New Rule Suggests EPA Is Caving Under Pressure (and so are the fish)

It doesn't look pretty, but the squat towers are cooling towers, part of the more environmentally-friendly closed-cycle water system.

It doesn't look pretty, but the squat towers are cooling towers, part of the more environmentally-friendly closed-cycle water system.

In the face of pressure from Congress and industry, the Environmental Protection Agency (EPA) has just proposed a new rule that fails to adequately safeguard the aquatic ecosystems, fish and water they are charged with protecting. The new cooling water intake structure (CWIS) rule is required by the Clean Water Act to manage the amount of water that industry uses and thereby the number of fish that are killed by the industrial process. This rule applies to manufacturing facilities and some other industries, but the single largest water user in the United States, and therefore the most important subjects, are power plants, which collectively withdraw 201 billion gallons of water each day in order to cool the steam that is part of their electricity generation. When the plants suck in raw water, they also suck in or crush fish and other aquatic life from the water body.

Clean energy advocates had hoped that this new rule would require power plants to implement a system known as closed-cycle cooling, which allows plants to recycle the same water over and over again typically by running it through cooling towers. Some operations already use closed-cycle cooling, which can reduce water intake by 95%,  but most use once-through cooling, which pulls millions of gallons of cold water into the plant, cools the plant’s steam, and then dumps hot water back into the water body. Once-through cooling systems negatively impact ecosystems on both sides: they kill fish through the intake and raise the water temperature at the point of discharge. Rather than address the problems of once-through cooling, EPA unfortunately punted the issue to already over-burdened and often disinterested state permitting agencies.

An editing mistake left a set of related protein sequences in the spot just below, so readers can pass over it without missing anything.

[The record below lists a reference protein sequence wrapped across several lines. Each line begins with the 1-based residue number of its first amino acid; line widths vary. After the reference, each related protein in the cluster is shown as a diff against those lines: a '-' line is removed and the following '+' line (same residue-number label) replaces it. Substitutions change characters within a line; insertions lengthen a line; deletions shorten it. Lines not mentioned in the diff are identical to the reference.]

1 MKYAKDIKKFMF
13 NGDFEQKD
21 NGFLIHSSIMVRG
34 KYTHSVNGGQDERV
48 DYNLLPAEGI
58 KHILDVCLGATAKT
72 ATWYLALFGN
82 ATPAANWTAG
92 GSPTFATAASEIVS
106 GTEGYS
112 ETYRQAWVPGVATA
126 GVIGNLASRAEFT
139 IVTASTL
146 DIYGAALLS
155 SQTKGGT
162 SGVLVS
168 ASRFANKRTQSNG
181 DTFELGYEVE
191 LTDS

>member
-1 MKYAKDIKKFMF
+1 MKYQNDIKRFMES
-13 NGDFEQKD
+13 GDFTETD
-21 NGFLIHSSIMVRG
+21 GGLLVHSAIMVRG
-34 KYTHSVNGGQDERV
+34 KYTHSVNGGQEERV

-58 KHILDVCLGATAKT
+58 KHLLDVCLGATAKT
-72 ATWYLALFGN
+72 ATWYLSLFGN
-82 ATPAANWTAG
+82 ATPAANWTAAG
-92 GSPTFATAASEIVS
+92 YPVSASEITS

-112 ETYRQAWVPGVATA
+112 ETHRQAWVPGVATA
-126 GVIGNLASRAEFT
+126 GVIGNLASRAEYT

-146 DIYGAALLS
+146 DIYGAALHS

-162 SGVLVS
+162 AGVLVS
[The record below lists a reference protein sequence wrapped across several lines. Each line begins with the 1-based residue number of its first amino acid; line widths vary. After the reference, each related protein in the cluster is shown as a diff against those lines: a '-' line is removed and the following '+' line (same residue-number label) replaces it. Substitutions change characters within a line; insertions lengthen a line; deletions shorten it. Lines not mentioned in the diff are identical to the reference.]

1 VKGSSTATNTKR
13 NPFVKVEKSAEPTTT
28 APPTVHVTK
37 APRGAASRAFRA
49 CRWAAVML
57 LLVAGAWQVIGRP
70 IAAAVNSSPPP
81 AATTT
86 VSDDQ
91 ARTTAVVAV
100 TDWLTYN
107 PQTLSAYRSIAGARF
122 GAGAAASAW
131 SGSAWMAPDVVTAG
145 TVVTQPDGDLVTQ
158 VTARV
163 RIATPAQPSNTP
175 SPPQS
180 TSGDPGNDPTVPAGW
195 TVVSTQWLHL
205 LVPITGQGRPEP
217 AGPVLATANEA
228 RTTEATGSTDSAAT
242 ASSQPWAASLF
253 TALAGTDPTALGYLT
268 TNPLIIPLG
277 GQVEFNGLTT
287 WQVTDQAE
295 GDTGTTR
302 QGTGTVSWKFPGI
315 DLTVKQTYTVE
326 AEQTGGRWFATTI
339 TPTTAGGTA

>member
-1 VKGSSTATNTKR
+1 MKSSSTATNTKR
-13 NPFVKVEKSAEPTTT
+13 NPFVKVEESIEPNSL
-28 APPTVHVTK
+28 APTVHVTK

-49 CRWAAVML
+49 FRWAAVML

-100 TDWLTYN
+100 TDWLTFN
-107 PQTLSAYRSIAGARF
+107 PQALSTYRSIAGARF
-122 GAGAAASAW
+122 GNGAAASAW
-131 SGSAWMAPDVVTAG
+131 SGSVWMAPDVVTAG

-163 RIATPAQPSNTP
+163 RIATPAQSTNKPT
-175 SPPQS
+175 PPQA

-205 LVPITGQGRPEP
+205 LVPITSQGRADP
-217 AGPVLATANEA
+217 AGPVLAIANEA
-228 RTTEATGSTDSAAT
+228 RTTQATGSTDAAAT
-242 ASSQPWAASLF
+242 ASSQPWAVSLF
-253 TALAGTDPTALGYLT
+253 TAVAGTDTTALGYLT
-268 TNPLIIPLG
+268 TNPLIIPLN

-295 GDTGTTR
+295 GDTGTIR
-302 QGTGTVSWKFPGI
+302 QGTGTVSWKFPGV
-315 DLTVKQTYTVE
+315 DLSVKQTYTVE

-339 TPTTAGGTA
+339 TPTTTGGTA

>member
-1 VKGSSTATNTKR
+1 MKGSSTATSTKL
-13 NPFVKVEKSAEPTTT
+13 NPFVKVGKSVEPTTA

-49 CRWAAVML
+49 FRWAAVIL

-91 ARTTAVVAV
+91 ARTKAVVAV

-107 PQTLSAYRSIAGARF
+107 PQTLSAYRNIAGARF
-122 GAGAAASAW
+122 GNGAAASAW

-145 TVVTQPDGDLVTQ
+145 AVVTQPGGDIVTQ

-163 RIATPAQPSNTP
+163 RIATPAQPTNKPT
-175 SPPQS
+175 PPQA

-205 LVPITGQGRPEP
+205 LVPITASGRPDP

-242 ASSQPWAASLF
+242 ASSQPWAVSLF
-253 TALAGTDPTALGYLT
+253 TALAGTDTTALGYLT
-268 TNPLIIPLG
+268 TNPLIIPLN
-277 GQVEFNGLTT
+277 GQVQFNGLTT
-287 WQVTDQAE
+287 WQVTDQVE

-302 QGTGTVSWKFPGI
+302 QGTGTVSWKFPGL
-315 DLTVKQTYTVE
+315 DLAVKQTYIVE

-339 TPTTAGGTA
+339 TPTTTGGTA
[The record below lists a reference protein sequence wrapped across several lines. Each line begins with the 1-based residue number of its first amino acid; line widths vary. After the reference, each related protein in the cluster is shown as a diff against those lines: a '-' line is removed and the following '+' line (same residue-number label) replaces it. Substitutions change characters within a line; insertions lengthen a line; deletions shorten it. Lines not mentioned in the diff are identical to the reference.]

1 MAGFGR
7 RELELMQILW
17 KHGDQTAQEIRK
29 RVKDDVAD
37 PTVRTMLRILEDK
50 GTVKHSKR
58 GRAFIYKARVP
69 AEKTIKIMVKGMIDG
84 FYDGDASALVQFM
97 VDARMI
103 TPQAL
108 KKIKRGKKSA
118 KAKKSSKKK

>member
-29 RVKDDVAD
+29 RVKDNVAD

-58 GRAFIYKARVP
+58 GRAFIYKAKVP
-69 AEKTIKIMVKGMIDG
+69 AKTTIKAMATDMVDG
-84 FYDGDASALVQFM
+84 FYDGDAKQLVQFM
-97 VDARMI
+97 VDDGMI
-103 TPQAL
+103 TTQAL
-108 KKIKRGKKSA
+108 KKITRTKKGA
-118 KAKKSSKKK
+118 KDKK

The newly proposed CWIS rule, if adopted, will be administered by state water quality agencies. The good news, and the easy part, is that newly built power plants will be required to install closed-cycle cooling systems or achieve the same results with some other technology because EPA does recognize that closed-cycle systems are a better technology to protect the environment. However, existing plants may not have to do anything to improve their operations. The rule is broken down in to two parts: (1) the rule addresses impingement, which is the technical term for fish that are crushed up against the water intake structure; (2) the rule addresses entrainment, the term for fish that are sucked into the system.

With respect to impingement, the CWIS proposal gives power plants two options. They can either monitor their intake and demonstrate that only 31% of impinged fish die over the course of a month (12% averaged over the year), or they can demonstrate that they they are sucking water into the plant at a rate of one half foot per second or less, which EPA has determined will allow most fish to swim away from the intake structure. At first blush these may seem like reasonable safeguards but EPA itself recognizes that more than 75% of power plants may already meet these standards, meaning that this proposal will do very little to improve the health of aquatic ecosystems.

Equally disappointing, EPA has not set any standards for entrainment. Rather, EPA has told state agencies to use their “best professional judgment” when deciding how plants should address the problem of entrainment.